# Subtraction of rational numbers (Math 0)

So far, we have met the idea of a rational number, treating them as chunks of apples, and how to add them together. Now we will discover how the idea of the anti-apple (by analogy with the integers’ anti-cow) must work.

# The anti-apple

Just as we had an anti-cow, so we can have an anti-apple. If we combine an apple with an anti-apple, they both annihilate, leaving nothing behind. We write this as \(1 + (-1) = 0\).

A very useful thing for you to ponder for thirty seconds (though I will give you the answer soon): given that \(\frac{a}{n}\) means “divide an apple into \(n\) equal pieces, then take \(a\) copies of the resulting little-piece”, what would \(\frac{-1}{n}\) mean? And what would \(-\frac{1}{n}\) mean?

\(-\frac{1}{n}\), on the other hand, would mean “divide an anti-apple into \(n\) equal pieces, then take \(1\) copy of the resulting little-anti-piece”. But this is the same as \(\frac{-1}{n}\): it doesn’t matter whether we do “convert to anti, then divide up the apple” or “divide up the apple, then convert to anti”. That is, “little-anti-piece” is the same as “anti-little-piece”, which is very convenient. <div><div>

What about chunks of apple? If we combine half an apple with half an anti-apple, they should also annihilate, leaving nothing behind. We write this as \(\frac{1}{2} + \left(-\frac{1}{2}\right) = 0\).

How about a bit more abstract? If we combine an apple with half an anti-apple, what should happen? Well, the apple can be made out of two half-chunks (that is, \(1 = \frac{1}{2} + \frac{1}{2}\)); and we’ve just seen that half an apple will annihilate half an anti-apple; so we’ll be left with just one of the two halves of the apple. More formally, \(1 + \left(-\frac{1}{2}\right) = \frac{1}{2}\); or, writing out the calculation in full,

Let’s go the other way round: if we combine an anti-apple with half an apple, what happens? It’s pretty much the same as the opposite case except flipped around: the anti-apple is made of two anti-half-chunks, and the half apple will annihilate one of those chunks, leaving us with half an anti-apple: that is, \((-1) + \frac{1}{2} = -\frac{1}{2}\).

We call all of these things **subtraction**: “subtracting” a quantity is defined to be the same as the addition of an anti-quantity.

# General procedure

Since we already know how to add, we might hope that subtraction will be easier (since subtraction is just a slightly different kind of adding).

In general, we write \(-\frac{1}{n}\) for “the \(\frac{1}{n}\)-sized building block, but made by dividing an *anti*-apple (instead of an apple) into \(n\) equal pieces”.
Remember from the pondering above that this is actually the same as \(\frac{-1}{n}\), where we have divided an apple into \(n\) equal pieces but then taken \(-1\) of the pieces.

Then in general, we can just use the instant addition rule that we’ve already seen. noteRecall: this was \(\frac{a}{m} + \frac{b}{n} = \frac{a\times n + b \times m}{m \times n}\). Remember that the order of operations in the integers is such that in the numerator, we calculate both the products first; then we add them together. In fact,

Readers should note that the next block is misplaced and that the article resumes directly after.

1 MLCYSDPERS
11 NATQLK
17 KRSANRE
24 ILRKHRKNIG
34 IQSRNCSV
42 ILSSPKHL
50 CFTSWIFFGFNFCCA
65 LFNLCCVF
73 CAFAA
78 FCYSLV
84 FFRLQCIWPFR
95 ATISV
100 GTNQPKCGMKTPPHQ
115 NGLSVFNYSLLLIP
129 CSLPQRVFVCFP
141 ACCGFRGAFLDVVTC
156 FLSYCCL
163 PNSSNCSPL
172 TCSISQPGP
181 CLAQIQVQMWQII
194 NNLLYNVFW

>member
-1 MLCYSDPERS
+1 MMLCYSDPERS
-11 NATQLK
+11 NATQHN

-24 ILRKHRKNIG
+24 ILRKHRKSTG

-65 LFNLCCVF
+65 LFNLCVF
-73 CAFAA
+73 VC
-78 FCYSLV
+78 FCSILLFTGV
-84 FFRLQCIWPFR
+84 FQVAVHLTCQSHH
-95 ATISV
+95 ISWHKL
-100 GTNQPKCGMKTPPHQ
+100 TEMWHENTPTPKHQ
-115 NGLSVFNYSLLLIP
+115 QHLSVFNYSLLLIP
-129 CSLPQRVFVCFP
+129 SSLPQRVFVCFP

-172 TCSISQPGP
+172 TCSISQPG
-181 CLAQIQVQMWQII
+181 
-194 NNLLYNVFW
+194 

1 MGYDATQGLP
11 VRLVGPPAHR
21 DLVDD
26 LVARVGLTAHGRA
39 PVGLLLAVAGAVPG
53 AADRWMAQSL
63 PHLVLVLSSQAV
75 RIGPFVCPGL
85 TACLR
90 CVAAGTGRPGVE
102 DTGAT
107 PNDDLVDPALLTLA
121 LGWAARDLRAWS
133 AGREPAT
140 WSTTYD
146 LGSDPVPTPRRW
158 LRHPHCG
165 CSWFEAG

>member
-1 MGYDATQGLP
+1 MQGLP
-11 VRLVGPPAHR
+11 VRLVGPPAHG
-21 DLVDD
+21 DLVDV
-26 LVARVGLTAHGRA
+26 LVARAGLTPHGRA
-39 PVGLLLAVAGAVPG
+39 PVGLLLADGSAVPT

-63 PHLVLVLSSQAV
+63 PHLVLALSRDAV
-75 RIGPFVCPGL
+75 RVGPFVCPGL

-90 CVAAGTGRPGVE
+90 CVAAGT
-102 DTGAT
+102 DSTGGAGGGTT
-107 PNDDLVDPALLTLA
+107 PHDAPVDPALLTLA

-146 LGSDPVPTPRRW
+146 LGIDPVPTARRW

Why are we justified in just plugging these numbers into the formula, without justification?
You’re quite right if you are dubious: you should not be content merely to *learn* this formulanoteThis goes for all of maths! It’s not simply a collection of arbitrary rules, but a proper process that we use to model our thoughts. Behind every pithy, unmemorable formula is a great edifice of motivation and reason, if you can only find it..
In the rest of this page, we’ll go through why it works, and how you might construct it yourself if you forgot it.
I took the choice here to present the formula first, because it’s a good advertisement for why we use the \(\frac{a}{n}\) notation rather than talking about “\(\frac{1}{n}\)-chunks” explicitly: it’s a very compact and neat way of expressing all this talk of anti-apples, in the light of what we’ve already seen about addition.

Very well: what should \(\frac{a}{m} - \frac{b}{n}\) be? We should first find a smaller chunk out of which we can build both the \(\frac{1}{m}\) and \(\frac{1}{n}\) chunks. We’ve seen already that \(\frac{1}{m \times n}\) will work as a smaller chunk-size.

Now, what is \(\frac{a}{m}\) expressed in \(\frac{1}{m \times n}\)-chunks? Each \(\frac{1}{m}\)-chunk is \(n\) of the \(\frac{1}{m \times n}\)-chunks, so \(a\) of the \(\frac{1}{m}\)-chunks is \(a\) lots of ”\(n\) lots of \(\frac{1}{m \times n}\)-chunks”: that is, \(a \times n\) of them.

Similarly, \(\frac{b}{n}\) is just \(b \times m\) lots of \(\frac{1}{m \times n}\)-chunks.

So, expressed in \(\frac{1}{m \times n}\)-chunks, we have \(a \times n\) lots of positive chunks, and \(b \times m\) lots of anti-chunks. Therefore, when we put them together, we’ll get \(a \times n - b \times m\) chunks (which might be negative or positive or even zero—after all the annihilation has taken place we might end up with either normal or anti-chunks or maybe no chunks at all—but it’s still an integer, being a number of chunks).

So the total amount of apple we have is \(\frac{a \times n - b \times m}{m \times n}\), just like we got out of the instant formula.

the rest of the page, including examples; make an exercises page, including subtracting negatives and so on

Parents:

- Arithmetic of rational numbers (Math 0)
How do we combine rational numbers together?